Imitation is, they say, the sincerest form of flattery. In Hollywood, it's also the surest way to survival. What other way to explain the resurgance of the prime-time soap opera, spawned by the success of Dallas and Knotts Landing. NBC has Flamingo Road on Tuesdays, with a big-name cast including Morgan Fairchild, John Beck, Mark Harmon, Howard Duff, Barbara Rush, and Stella Stevens, and it lasts two seasons.* CBS hopes to continue its success with Saturday's Secrets of Midland Heights, but even though it's produced by Lorimar, maker of Dallas, and stars Lorenzo Lamas and the pre-Terminator Linda Hamilton, it remained a secret to audiences, and disappeared after eight episodes. 

*It, too, was based on a successful movie, the 1949 hit starring Joan Crawford .

Closely related to the series based on a movie is the series spunoff from another series, and we've got a couple of those as well: Enos (Wednesdays, CBS), which takes Sonny Shroyer's character from The Dukes of Hazzard and puts him in his own series, actualy makes it through an entire truncated season of 18 episodes before Enos returns from whence he came. A spinoff of a different kind is Those Amazing Animals (Sundays, ABC), inspired by the same network's That's Incredible!, right down to having three hosts of its own: Burgess Meredith, Priscilla Presley and Jim Stafford. It's good for a full season.

Bosom Buddies (Thursdays, ABC) is almost a spin-off; its men-in-drag scenario is certainly reminiscent of Some Like it Hot, and while it lasts for four successful seasons, both of its stars went on to bigger and better things: Peter Scolari, and—especially—Tom Hanks. And there are two other ABC sitcoms that deserve some mention: Too Close For Comfort (Tuesdays), which, between its network and syndication runs for seven seasons, makes Ted Knight the second most-successful alum of The Mary Tyler Moore Show, right after Gavin MacLeod; and It's a Living (Thursdays), which played the same network/syndication parlay to six successful seasons.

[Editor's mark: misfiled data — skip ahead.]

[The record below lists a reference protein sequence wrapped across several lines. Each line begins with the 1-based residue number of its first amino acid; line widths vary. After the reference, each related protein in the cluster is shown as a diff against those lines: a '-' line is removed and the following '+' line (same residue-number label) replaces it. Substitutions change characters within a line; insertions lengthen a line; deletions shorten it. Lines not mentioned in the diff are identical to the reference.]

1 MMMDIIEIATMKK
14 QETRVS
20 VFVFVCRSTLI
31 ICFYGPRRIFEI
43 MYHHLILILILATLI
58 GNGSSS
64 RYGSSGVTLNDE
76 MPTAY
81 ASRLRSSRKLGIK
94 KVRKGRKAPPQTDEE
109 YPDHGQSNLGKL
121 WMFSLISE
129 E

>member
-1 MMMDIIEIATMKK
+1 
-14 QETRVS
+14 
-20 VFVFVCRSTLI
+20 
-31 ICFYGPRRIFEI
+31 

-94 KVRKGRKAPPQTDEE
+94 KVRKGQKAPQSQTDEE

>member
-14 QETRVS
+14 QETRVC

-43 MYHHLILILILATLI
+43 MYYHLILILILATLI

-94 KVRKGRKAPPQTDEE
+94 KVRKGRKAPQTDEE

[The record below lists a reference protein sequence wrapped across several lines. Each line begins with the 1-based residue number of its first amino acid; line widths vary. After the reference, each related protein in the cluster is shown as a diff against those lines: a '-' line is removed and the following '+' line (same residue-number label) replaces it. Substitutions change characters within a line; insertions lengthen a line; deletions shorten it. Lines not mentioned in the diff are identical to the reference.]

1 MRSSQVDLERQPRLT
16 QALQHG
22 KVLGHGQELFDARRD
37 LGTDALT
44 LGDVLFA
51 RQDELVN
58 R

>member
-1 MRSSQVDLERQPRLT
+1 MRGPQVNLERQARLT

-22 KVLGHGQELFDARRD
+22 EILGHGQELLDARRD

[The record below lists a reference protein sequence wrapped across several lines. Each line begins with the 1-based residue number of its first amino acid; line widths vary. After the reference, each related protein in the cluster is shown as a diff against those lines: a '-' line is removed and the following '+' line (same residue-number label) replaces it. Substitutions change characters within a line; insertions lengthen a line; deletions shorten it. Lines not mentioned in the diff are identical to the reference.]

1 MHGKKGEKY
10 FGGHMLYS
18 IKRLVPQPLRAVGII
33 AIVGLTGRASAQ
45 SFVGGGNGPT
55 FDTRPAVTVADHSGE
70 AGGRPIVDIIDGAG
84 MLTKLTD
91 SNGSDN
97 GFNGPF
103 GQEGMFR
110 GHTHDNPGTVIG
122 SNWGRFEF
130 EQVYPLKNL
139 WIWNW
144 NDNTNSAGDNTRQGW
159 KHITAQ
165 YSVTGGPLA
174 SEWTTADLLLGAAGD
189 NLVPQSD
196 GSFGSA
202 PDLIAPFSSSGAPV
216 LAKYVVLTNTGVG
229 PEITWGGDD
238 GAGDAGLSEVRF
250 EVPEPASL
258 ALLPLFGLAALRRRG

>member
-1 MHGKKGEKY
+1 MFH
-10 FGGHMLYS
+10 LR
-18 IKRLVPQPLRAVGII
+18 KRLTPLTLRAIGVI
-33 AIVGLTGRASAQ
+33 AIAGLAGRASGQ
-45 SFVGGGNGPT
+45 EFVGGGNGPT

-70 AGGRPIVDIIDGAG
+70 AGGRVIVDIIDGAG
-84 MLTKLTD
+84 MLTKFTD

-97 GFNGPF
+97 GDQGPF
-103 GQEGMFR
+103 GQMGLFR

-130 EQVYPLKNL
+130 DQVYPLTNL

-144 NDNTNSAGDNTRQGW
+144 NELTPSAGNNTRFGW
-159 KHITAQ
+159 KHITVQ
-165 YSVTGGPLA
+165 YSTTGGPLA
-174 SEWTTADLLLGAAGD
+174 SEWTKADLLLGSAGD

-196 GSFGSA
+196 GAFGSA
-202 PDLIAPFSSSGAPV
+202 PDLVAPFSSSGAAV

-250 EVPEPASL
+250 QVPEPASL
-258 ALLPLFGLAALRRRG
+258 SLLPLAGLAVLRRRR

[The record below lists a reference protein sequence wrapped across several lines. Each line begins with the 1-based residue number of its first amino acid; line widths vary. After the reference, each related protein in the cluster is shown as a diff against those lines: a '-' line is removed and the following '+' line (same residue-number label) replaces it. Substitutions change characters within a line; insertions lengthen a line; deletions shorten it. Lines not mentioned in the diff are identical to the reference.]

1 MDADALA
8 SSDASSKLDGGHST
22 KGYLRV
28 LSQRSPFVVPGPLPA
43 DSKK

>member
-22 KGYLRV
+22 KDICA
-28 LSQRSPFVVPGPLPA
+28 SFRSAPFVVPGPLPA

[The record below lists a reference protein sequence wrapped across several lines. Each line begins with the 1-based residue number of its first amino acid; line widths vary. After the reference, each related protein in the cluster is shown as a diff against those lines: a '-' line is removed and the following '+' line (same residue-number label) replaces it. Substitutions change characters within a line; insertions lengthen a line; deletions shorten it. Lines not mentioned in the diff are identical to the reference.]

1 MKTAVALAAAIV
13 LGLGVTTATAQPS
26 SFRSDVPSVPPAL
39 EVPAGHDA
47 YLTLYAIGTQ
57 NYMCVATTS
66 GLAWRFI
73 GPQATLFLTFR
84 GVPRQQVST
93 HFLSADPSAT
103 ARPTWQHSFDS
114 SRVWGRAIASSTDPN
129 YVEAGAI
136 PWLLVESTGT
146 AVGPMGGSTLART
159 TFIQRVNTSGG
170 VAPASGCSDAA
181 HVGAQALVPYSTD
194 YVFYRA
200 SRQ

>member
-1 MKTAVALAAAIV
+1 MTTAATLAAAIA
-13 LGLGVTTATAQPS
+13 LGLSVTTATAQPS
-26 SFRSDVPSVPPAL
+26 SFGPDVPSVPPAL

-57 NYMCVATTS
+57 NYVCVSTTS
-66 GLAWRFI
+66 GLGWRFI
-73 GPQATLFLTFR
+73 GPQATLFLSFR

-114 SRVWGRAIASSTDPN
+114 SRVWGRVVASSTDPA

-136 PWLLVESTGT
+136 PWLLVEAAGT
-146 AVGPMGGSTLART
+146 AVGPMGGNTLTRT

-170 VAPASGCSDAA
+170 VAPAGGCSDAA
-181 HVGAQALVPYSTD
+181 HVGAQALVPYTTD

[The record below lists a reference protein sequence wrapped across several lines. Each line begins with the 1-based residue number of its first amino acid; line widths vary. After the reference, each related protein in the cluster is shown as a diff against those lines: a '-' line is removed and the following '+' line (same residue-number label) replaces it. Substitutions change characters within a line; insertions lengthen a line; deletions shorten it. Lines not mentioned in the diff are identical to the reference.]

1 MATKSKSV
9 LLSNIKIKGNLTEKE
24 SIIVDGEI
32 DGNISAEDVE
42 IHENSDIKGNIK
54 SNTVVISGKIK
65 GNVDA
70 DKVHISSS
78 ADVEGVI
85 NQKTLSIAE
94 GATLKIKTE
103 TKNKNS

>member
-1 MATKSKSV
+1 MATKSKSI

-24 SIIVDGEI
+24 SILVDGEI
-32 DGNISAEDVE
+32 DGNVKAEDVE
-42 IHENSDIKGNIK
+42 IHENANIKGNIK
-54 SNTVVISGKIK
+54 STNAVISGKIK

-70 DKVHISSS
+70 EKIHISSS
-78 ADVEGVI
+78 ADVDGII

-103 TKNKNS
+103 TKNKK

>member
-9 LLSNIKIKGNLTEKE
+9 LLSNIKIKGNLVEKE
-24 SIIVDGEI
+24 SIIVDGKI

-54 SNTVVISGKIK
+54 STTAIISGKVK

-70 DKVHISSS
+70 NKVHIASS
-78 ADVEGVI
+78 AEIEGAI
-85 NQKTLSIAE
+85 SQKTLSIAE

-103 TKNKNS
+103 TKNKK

And finally a brief moment of silence while we recite the names of those series whose names are, if not known only to God, remain nonetheless relatively anonymous: Ladies' Man (Mondays, CBS. Episodes aired: 15) and I'm a Big Girl Now (Fridays, ABC; couldn't make it even with Diana Canova and Danny Thomas. Episodes aired: 19) I've heard of the latter, not the former, but I just can't think of anything else worth saying about them.

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One of the continuing trends is the star-studded, epic scale miniseries (even though many of them are nothng more than two-part movies, but of course that isn't sexy enough), and for all the talk of coming attractions (Masada, East of Eden, The Gangster Chronicles), the biggest one of the season kicks off on Monday: Shōgun, NBC's $20 million gamble, a 12-hour adaptation of James Clavell's massive (1,152 pages) best-seller starring Richard Chamberlain and Toshiro Mifune.